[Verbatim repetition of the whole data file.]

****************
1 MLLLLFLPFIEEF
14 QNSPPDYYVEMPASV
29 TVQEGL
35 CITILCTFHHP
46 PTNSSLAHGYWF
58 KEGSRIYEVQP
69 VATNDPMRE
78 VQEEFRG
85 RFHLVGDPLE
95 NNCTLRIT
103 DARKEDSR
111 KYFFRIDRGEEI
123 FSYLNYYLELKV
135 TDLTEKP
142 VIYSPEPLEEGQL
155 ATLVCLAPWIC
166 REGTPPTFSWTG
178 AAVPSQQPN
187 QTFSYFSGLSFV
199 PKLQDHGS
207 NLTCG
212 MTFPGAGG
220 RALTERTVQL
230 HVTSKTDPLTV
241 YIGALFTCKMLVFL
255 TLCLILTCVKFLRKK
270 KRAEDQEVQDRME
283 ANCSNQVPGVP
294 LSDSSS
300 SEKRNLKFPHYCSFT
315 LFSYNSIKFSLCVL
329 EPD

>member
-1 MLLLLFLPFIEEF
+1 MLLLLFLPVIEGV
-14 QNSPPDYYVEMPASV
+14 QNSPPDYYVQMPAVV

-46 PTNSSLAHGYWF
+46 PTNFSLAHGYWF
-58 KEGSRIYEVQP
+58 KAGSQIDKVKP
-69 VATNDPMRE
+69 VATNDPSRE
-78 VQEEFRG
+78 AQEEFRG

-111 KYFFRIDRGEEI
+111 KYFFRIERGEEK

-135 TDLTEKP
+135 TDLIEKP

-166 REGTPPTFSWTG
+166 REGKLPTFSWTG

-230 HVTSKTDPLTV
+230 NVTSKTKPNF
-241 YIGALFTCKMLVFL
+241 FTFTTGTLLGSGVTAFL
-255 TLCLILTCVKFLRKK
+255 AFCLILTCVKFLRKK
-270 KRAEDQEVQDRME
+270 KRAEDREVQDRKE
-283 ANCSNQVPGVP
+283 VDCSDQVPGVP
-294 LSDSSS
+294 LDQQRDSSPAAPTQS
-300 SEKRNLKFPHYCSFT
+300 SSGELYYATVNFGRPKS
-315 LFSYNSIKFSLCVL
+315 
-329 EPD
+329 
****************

1 MLLLLFLPFIEEF
14 QNSPPDYYVEMPASV
29 TVQEGL
35 CITILCTFHHP
46 PTNSSLAHGYWF
58 KEGSRIYEVQP
69 VATNDPMRE
78 VQEEFRG
85 RFHLVGDPLE
95 NNCTLRIT
103 DARKEDSR
111 KYFFRIDRGEEI
123 FSYLNYYLELKV
135 TDLTEKP
142 VIYSPEPLEEGQL
155 ATLVCLAPWIC
166 REGTPPTFSWTG
178 AAVPSQQPN
187 QTFSYFSGLSFV
199 PKLQDHGS
207 NLTCG
212 MTFPGAGG
220 RALTERTVQL
230 HVTSKTDPLTV
241 YIGALFTCKMLVFL
255 TLCLILTCVKFLRKK
270 KRAEDQEVQDRME
283 ANCSNQVPGVP
294 LSDSSS
300 SEKRNLKFPHYCSFT
315 LFSYNSIKFSLCVL
329 EPD

>member
-1 MLLLLFLPFIEEF
+1 MLLLLFLPVIEGV
-14 QNSPPDYYVEMPASV
+14 QNSPPDYYVQMPAVV

-46 PTNSSLAHGYWF
+46 PTNFSLAHGYWF
-58 KEGSRIYEVQP
+58 KAGSQIDKVKP
-69 VATNDPMRE
+69 VATNDPSRE
-78 VQEEFRG
+78 AQEEFRG

-111 KYFFRIDRGEEI
+111 KYFFRIERGEEK

-135 TDLTEKP
+135 TDLIEKP

-166 REGTPPTFSWTG
+166 REGKLPTFSWTG

-230 HVTSKTDPLTV
+230 NVTSKTKPNF
-241 YIGALFTCKMLVFL
+241 FTFTTGTLLGSGVTAFL
-255 TLCLILTCVKFLRKK
+255 AFCLILTCVKFLRKK
-270 KRAEDQEVQDRME
+270 KRAEDREVQDRKE
-283 ANCSNQVPGVP
+283 VDCSDQVPGVP
-294 LSDSSS
+294 LDQQRDSSPAAPTQS
-300 SEKRNLKFPHYCSFT
+300 SSGELYYATVNFGRPKS
-315 LFSYNSIKFSLCVL
+315 
-329 EPD
+329 